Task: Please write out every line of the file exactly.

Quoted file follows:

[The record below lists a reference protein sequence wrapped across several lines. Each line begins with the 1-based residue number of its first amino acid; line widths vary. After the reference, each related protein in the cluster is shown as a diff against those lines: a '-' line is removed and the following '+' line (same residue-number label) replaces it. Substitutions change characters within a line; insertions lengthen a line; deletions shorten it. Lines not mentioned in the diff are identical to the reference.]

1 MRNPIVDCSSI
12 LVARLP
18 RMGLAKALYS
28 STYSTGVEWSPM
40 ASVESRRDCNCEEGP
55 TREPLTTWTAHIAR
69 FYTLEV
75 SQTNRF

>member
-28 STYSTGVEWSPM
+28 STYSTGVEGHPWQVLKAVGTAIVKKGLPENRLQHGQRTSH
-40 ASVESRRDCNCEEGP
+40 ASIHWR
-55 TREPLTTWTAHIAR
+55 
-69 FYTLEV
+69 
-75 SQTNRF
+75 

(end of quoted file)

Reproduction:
[The record below lists a reference protein sequence wrapped across several lines. Each line begins with the 1-based residue number of its first amino acid; line widths vary. After the reference, each related protein in the cluster is shown as a diff against those lines: a '-' line is removed and the following '+' line (same residue-number label) replaces it. Substitutions change characters within a line; insertions lengthen a line; deletions shorten it. Lines not mentioned in the diff are identical to the reference.]

1 MRNPIVDCSSI
12 LVARLP
18 RMGLAKALYS
28 STYSTGVEWSPM
40 ASVESRRDCNCEEGP
55 TREPLTTWTAHIAR
69 FYTLEV
75 SQTNRF

>member
-28 STYSTGVEWSPM
+28 STYSTGVEGHPWQVLKAVGTAIVKKGLPENRLQHGQRTSH
-40 ASVESRRDCNCEEGP
+40 ASIHWR
-55 TREPLTTWTAHIAR
+55 
-69 FYTLEV
+69 
-75 SQTNRF
+75 